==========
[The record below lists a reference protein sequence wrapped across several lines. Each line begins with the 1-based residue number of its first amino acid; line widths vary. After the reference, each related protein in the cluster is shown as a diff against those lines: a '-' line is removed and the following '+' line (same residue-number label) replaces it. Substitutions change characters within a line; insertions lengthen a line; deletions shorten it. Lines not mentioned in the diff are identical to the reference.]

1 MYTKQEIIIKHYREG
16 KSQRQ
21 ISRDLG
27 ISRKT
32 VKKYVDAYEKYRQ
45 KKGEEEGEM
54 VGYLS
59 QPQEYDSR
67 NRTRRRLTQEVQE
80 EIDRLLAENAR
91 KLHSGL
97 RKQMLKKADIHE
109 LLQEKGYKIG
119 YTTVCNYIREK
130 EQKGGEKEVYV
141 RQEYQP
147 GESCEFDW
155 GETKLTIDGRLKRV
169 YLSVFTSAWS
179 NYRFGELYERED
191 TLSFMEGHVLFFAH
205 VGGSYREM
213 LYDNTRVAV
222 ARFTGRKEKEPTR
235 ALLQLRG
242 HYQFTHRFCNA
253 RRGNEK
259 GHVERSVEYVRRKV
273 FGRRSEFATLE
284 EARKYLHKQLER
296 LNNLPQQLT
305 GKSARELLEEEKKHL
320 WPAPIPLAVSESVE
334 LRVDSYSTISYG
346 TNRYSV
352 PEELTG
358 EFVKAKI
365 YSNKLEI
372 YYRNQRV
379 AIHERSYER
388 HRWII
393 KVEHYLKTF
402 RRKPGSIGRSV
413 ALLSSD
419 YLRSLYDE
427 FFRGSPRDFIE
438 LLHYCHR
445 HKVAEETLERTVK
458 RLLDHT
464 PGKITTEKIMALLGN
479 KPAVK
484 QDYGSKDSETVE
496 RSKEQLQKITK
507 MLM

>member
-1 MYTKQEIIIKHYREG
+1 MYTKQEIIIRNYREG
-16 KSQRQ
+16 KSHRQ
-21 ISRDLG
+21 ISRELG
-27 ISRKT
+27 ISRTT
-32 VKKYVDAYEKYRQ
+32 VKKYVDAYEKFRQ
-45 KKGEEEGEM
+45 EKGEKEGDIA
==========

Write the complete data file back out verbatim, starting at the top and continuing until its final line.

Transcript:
[The record below lists a reference protein sequence wrapped across several lines. Each line begins with the 1-based residue number of its first amino acid; line widths vary. After the reference, each related protein in the cluster is shown as a diff against those lines: a '-' line is removed and the following '+' line (same residue-number label) replaces it. Substitutions change characters within a line; insertions lengthen a line; deletions shorten it. Lines not mentioned in the diff are identical to the reference.]

1 MYTKQEIIIKHYREG
16 KSQRQ
21 ISRDLG
27 ISRKT
32 VKKYVDAYEKYRQ
45 KKGEEEGEM
54 VGYLS
59 QPQEYDSR
67 NRTRRRLTQEVQE
80 EIDRLLAENAR
91 KLHSGL
97 RKQMLKKADIHE
109 LLQEKGYKIG
119 YTTVCNYIREK
130 EQKGGEKEVYV
141 RQEYQP
147 GESCEFDW
155 GETKLTIDGRLKRV
169 YLSVFTSAWS
179 NYRFGELYERED
191 TLSFMEGHVLFFAH
205 VGGSYREM
213 LYDNTRVAV
222 ARFTGRKEKEPTR
235 ALLQLRG
242 HYQFTHRFCNA
253 RRGNEK
259 GHVERSVEYVRRKV
273 FGRRSEFATLE
284 EARKYLHKQLER
296 LNNLPQQLT
305 GKSARELLEEEKKHL
320 WPAPIPLAVSESVE
334 LRVDSYSTISYG
346 TNRYSV
352 PEELTG
358 EFVKAKI
365 YSNKLEI
372 YYRNQRV
379 AIHERSYER
388 HRWII
393 KVEHYLKTF
402 RRKPGSIGRSV
413 ALLSSD
419 YLRSLYDE
427 FFRGSPRDFIE
438 LLHYCHR
445 HKVAEETLERTVK
458 RLLDHT
464 PGKITTEKIMALLGN
479 KPAVK
484 QDYGSKDSETVE
496 RSKEQLQKITK
507 MLM

>member
-1 MYTKQEIIIKHYREG
+1 MYTKQEIIIRNYREG
-16 KSQRQ
+16 KSHRQ
-21 ISRDLG
+21 ISRELG
-27 ISRKT
+27 ISRTT
-32 VKKYVDAYEKYRQ
+32 VKKYVDAYEKFRQ
-45 KKGEEEGEM
+45 EKGEKEGDIA